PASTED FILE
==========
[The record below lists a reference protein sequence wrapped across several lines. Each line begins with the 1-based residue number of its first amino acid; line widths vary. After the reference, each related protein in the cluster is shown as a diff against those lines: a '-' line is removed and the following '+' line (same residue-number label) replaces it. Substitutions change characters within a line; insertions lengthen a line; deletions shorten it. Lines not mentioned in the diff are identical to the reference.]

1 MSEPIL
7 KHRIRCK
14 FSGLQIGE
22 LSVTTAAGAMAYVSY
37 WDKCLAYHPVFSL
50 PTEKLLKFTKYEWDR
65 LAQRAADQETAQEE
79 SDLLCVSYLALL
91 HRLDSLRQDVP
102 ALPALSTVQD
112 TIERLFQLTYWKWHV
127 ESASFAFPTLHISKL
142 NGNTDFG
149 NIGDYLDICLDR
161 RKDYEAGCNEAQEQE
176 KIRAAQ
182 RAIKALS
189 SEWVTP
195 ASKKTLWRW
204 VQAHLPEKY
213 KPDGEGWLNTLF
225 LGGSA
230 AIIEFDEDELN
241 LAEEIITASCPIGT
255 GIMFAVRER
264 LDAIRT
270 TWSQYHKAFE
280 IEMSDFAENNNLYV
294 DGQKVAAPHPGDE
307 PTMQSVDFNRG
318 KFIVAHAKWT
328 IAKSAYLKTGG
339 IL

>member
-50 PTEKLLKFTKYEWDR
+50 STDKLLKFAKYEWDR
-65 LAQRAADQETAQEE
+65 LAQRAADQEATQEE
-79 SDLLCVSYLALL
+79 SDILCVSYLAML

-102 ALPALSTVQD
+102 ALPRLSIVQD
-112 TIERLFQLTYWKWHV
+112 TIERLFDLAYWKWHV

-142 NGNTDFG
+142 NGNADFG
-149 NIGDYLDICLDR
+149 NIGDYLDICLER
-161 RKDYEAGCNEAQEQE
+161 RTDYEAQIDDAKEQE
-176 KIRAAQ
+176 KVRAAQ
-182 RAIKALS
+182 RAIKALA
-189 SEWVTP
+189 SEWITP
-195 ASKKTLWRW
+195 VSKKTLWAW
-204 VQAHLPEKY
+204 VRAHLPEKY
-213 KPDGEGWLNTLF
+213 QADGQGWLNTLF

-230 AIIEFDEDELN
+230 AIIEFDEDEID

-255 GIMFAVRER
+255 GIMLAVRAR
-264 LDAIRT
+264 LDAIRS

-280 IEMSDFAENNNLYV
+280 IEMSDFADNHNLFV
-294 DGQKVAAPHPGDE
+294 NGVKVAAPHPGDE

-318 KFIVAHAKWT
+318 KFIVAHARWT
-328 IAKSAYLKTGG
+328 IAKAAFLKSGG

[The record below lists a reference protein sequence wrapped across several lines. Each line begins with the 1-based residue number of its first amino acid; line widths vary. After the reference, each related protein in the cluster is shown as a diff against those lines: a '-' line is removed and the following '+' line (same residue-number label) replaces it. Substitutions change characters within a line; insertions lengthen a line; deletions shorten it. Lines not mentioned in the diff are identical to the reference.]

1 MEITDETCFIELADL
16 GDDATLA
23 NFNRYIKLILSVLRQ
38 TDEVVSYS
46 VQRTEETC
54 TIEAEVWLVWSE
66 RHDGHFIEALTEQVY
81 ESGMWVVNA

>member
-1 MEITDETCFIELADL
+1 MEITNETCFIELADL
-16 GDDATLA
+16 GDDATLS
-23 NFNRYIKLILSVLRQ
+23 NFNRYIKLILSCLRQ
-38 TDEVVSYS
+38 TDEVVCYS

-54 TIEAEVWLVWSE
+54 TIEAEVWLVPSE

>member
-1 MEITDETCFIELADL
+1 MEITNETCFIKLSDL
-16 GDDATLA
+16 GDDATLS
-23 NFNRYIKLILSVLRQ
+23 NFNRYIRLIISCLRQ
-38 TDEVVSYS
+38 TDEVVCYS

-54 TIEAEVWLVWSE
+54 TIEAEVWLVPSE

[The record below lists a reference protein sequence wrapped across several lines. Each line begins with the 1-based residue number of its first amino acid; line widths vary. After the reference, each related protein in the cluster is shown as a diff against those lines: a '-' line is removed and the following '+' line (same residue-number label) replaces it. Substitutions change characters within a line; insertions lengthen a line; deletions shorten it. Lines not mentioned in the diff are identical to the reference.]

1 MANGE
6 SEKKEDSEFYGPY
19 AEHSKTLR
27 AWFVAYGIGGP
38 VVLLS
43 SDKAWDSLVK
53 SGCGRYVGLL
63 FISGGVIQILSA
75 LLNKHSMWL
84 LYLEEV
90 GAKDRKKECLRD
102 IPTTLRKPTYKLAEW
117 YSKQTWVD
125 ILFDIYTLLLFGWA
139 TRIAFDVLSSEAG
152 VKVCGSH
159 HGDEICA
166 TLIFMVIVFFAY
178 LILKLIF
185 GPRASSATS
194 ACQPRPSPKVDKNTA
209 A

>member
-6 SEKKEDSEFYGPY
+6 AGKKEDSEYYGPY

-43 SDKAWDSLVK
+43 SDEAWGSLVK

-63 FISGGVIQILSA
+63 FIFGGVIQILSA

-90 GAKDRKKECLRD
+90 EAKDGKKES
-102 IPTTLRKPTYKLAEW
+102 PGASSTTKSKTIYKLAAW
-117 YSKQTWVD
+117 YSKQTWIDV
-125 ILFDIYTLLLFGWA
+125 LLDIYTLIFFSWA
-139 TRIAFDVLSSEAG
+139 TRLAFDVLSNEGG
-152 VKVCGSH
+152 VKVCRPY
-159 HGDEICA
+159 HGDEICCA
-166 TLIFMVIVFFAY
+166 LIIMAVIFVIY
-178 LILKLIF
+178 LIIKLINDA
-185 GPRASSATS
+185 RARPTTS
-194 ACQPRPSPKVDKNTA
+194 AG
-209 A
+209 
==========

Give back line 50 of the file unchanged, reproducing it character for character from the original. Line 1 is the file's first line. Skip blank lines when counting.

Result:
-161 RKDYEAGCNEAQEQE